Tuesday, January 13, 2009
Sherri was due Sunday, and she's still pregnant. This afternoon, I thought she might have been in labor because she was making a lot of noise, even mumbling when she was eating her grain and moaning as she ate her hay. But her tail ligaments are still there, and she isn't "hollow" yet, meaning that she still looks like a table top. She is flat across her spine and belly. Although I never understood that whole "baby dropping" thing with humans, it definitely happens with goats when they're close to giving birth. When the babies drop, there is a hollow area next to the spine on both sides of the goat's belly.
At least this year we have a nice warm room where we can wait for kids, which is important today because a blizzard is predicted tonight. Last month, we put together kidding pens in the smaller barn. That's where our pump room is located, and when we bought the place, there was a room called "the office" by the previous owner. We have continued calling it the office even though we've never used it as one. Most recently Mike was staining wood in there for the library bookcases, which he finished. (I need to take pictures and get that post online!)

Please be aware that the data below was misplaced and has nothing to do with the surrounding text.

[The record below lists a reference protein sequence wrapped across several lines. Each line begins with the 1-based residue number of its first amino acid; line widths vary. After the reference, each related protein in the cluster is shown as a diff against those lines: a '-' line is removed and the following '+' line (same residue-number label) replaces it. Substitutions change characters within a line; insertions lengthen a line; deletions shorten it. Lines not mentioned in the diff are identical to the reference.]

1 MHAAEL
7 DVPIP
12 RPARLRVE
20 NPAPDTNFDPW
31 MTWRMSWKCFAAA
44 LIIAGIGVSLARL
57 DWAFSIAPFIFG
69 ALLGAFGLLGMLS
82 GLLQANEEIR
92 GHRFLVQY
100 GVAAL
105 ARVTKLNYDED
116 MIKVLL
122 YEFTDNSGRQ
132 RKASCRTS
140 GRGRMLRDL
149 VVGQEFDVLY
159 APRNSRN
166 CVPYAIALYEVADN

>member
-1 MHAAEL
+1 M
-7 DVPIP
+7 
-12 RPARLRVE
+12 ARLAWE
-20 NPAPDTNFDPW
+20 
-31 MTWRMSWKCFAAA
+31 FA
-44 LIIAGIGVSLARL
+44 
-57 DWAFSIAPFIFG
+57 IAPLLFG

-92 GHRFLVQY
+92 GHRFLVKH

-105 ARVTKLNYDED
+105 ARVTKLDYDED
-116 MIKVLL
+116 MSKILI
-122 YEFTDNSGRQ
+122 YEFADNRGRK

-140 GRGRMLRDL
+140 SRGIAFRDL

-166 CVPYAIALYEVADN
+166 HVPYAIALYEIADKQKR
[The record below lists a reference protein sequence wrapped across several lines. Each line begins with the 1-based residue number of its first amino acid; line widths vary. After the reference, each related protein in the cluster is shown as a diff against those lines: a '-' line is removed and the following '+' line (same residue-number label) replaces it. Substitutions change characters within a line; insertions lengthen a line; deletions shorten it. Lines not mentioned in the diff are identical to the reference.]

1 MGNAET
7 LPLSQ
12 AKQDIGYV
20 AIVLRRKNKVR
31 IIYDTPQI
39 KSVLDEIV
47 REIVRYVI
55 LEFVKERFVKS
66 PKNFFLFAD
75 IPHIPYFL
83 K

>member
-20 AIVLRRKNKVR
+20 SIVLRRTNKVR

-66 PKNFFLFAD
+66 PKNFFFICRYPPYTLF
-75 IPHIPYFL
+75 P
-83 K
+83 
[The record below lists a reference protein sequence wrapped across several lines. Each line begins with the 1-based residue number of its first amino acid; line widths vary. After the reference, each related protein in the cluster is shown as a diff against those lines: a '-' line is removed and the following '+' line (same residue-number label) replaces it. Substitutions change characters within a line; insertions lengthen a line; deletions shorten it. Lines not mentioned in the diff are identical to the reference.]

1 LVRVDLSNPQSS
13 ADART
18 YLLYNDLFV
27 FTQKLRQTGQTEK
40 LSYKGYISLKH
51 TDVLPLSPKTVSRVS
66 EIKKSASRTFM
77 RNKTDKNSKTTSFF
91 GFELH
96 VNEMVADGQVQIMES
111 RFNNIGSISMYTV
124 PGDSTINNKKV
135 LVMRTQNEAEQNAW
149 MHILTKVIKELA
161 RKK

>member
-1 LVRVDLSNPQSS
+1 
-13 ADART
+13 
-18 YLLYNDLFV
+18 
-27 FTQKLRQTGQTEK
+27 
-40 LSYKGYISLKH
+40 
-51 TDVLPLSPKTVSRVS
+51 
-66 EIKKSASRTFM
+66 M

There is a toilet, sink, heater, refrigerator, television, phone, and now a futon. It is also where Sam and Bogie, the two new barn kitten live. They love all the attention they're getting now. Unfortunately, I can't get a signal for my cell phone, so I can't send text messages, which also means I can't send tweets. Otherwise, it's a nice little place to escape, and it's 100% better than sitting under a heat lamp in the barn, especially when it's supposed to get down to zero in the next few days.
People often ask why we need to be there when kids are born, and usually the only thing we do is dry off the kids. That's especially important in this weather. A kid can get hypothermia and die within minutes. Unfortunately, it's happened. And I know other people who have had kids lose their ears to frostbite. Moms do lick their babies when they're born, but if they have three or four kids, they usually can't lick fast enough.